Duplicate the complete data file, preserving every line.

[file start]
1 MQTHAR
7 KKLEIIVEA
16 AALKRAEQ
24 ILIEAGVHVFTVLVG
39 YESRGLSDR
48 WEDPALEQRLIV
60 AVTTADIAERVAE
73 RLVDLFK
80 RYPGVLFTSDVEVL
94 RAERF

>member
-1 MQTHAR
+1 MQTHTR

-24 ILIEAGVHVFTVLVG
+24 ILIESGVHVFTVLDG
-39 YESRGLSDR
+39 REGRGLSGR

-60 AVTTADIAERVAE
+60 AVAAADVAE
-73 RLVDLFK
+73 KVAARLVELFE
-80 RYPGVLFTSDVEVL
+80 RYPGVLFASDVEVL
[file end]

1 MQTHAR
7 KKLEIIVEA
16 AALKRAEQ
24 ILIEAGVHVFTVLVG
39 YESRGLSDR
48 WEDPALEQRLIV
60 AVTTADIAERVAE
73 RLVDLFK
80 RYPGVLFTSDVEVL
94 RAERF

>member
-1 MQTHAR
+1 MQTHTR

-24 ILIEAGVHVFTVLVG
+24 ILIESGVHVFTVLDG
-39 YESRGLSDR
+39 REGRGLSGR

-60 AVTTADIAERVAE
+60 AVAAADVAE
-73 RLVDLFK
+73 KVAARLVELFE
-80 RYPGVLFTSDVEVL
+80 RYPGVLFASDVEVL